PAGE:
Suspected Maoists ambushed a police convoy in Damini forest of Jharkhand, killing a superintendent of police and four others and raising concerns over the efficacy of the government's counter-insurgency operation against the rebels.
Red terror struck again on Tuesday, this time in Damini forest of Jharkhand's Dumka district, where suspected Maoist ambushed a police convoy, killing a superintendent of police and four others and heightening concerns over the efficacy of the government's counter-insurgency operation against the rebels.
The style of the assault in the Kathikund area, about 400 km northeast of state capital Ranchi, grimly resembled the May 25 attack in Chhattisgarh's Darbha Ghat in which 28 people, including Congress leaders Mahendra Karma and VC Shukla, were ambushed and killed.
Pakur district Superintendent of police Amarjit Balihar and his men were attacked when they were returning from a security review meeting in Dumka, a divisional headquarter.
Five of them died at the spot, while four were wounded in the attack around 3pm, said director general of police Rajeev Kumar. The condition of two of the victims was serious.
Heavy rain coupled with broken roads and poor telecommunication delayed the rescue operations for more than an hour. By the time, reinforcement teams could reach the trapped convoy, the SP and his body guards had breathed their last.
No group immediately claimed responsibility for the attack that was blamed on Maoist rebels, who have been waging a war against the state for the past three and half decades. Jharkhand is among the six states that worst affected by the rebellion.
When the injured were rushed to Dumka Sadar Hospital, 40km from the ambush site, there were no doctors to attend to them, the local residents alleged.
The doctors arrived only after a group of angry police constables from the police lines protested their absence. The injured were shifted to Dhanbad-based Pataliputra Medical College Hospital later.
Police put the number of attackers at around 60, who were hiding in the bushes along an unpaved road. Photographs from the site taken after the strike suggested 53-year-old Balihar and his men got no time to defend, or repulse the attack.
Besides Balihar, his driver Ashok Srivastav and body guards Chandan Kumar Thapa, Manoj Kumar Hembrom and Rajeev Kumar Sharma were killed. Three of the four personnel wounded in the attack have been identified as Santosh Mandal, N Marandi and D Marayia.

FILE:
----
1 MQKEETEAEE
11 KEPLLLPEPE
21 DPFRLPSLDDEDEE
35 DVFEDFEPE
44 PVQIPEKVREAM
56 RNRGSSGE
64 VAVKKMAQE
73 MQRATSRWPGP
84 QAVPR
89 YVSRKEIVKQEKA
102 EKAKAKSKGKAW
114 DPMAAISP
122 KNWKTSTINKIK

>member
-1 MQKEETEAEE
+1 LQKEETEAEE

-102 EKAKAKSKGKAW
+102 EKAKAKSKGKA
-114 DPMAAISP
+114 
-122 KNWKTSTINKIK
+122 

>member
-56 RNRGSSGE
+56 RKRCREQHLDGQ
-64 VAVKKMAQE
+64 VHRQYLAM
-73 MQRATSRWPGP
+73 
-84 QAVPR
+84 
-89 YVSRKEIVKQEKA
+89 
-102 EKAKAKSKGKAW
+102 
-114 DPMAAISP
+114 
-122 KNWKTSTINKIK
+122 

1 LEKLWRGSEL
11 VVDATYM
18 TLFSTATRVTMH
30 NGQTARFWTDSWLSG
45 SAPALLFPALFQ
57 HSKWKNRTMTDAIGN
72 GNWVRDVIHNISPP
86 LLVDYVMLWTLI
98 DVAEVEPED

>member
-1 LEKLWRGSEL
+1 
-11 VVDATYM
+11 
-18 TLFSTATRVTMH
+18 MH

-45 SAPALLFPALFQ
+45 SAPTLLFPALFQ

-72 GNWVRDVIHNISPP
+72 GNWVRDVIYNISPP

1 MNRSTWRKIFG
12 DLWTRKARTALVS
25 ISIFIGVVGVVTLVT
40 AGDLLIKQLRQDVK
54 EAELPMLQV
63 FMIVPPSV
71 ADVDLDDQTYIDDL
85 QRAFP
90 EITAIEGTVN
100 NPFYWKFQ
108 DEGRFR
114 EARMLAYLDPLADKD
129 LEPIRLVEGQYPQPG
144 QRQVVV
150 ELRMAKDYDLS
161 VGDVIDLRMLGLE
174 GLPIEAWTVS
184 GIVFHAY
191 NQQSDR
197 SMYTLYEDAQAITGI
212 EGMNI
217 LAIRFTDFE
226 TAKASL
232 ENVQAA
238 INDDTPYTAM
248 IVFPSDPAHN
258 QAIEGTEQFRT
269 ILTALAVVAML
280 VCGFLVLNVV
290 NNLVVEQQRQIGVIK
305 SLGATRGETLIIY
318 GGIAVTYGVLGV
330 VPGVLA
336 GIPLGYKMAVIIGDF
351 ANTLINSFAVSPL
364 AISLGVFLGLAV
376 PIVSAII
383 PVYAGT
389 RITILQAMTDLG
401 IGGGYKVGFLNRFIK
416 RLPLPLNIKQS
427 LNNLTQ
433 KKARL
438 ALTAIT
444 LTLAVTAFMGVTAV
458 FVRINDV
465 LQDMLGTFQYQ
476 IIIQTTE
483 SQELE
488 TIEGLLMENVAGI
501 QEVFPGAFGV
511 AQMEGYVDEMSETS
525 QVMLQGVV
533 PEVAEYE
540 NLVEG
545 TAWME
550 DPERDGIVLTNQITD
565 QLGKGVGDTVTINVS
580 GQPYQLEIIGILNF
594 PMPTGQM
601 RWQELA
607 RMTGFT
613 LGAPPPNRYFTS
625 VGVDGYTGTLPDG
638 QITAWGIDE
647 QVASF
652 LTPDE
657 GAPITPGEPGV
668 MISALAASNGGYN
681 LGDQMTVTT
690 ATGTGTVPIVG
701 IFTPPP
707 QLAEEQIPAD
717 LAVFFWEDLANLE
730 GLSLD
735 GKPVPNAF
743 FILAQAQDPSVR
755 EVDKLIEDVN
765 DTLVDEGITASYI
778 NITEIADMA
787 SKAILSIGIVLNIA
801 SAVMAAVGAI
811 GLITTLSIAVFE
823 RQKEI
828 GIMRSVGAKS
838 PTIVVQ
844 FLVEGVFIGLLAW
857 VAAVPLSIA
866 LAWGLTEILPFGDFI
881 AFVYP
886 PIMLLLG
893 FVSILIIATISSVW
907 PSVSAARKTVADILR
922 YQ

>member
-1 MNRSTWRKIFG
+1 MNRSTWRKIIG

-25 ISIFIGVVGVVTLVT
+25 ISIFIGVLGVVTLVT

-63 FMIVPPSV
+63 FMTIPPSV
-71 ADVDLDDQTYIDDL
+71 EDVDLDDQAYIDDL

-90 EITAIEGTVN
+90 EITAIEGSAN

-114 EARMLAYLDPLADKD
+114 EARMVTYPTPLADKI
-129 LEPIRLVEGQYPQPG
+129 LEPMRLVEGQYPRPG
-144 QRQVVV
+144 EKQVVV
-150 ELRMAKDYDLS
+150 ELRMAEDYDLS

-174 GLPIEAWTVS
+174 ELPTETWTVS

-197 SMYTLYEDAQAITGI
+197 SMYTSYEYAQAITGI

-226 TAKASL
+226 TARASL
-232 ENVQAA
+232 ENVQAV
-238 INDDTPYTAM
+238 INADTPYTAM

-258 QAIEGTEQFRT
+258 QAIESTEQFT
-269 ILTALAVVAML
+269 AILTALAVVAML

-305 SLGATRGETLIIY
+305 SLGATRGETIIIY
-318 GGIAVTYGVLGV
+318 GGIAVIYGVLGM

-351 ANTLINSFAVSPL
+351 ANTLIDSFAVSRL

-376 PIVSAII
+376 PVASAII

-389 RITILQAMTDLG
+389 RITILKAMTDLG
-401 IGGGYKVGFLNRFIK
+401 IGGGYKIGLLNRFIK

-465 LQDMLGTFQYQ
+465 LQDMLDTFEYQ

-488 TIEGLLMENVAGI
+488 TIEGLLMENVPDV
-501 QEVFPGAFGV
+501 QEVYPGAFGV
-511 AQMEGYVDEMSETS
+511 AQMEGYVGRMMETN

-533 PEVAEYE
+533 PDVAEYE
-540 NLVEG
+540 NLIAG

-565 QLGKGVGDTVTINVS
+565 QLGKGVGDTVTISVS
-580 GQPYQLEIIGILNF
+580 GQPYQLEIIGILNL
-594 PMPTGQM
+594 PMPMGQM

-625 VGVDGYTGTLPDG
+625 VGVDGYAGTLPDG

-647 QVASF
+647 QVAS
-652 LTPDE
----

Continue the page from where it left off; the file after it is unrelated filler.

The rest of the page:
A police official, speaking on condition of anonymity, said the attack could be in retaliation to the arrest of 31 suspected Maoists in Pakur nine months ago.
There were also suggestions that it was carried out by rebels retreat from Bihar, where paramilitary forces have intensified their operations following a Maoist attack on a train on June 17.
Balihar, a tribal with an impeccable service record, had joined the state police in 1986 and promoted to the IPS cadre in 2003. He joined as SP of Pakur on May 17 this year. In the past seven years, Jharkhand police have lost 243 officers and jawans in the war against left wing extremism.
The Kathikund area has recently witnessed a spurt in Maoist activities. In April, the rebels had torched eight vehicles of a road construction company carrying out development work in the area that hasn't seen development for decades.
Maoist attacks have been recorded earlier in this Santhal tribe-dominated area, but not on the scale seen on Tuesday. In 2010, they had killed two policemen, and a few weeks ago, they had torched eight trucks of a local company for not paying them money.
The union home ministry believes Tuesday's attack could also be aimed at helping the Maoists gain a toe-hold in Pakur district where they have a marginal presence.
That incidents of Maoist violence in this area are few and far between seems to have lulled the local police into a false sense of security, said a home ministry official, who didn't want to be named. "The Maoists clearly exploited this situation," he said.
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Jharkhand Police chief Rajeev Kumar said there was no prior intelligence inputs about the Maoist attack on a police convoy which left the Pakur Superintendent of Police and five other policemen dead.
"It was a sudden attack, there was no prior report," Kumar told reporters when asked whether it was an intelligence failure.
He said the SP was going with an escort after attending a meeting convened by DIG (Dumka Range) Priya Dubey when the Maoists ambushed them.
Kumar said four SLRs and two AK-47 rifles were looted by the Maoists.
He said anti-Maoist operations would be stepped up.
(With inputs from Bhubaneshwar)